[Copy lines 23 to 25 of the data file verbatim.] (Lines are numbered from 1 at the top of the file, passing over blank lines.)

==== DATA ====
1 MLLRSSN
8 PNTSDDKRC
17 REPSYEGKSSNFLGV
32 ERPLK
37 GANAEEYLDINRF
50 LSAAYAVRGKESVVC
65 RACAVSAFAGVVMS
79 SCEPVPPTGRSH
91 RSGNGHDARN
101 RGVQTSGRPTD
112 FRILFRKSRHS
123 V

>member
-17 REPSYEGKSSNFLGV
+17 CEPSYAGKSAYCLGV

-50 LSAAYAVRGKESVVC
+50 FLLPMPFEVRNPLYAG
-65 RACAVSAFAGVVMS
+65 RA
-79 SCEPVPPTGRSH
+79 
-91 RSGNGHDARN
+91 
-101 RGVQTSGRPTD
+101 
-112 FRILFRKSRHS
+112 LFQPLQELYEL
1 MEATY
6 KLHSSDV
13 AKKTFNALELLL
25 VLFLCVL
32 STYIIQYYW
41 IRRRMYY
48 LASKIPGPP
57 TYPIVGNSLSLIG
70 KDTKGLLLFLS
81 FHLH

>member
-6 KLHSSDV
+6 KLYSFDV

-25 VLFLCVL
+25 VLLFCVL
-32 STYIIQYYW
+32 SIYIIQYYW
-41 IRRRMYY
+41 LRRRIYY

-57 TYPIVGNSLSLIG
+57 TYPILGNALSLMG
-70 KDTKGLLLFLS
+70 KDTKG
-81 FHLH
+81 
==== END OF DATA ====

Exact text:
+91 
-101 RGVQTSGRPTD
+101 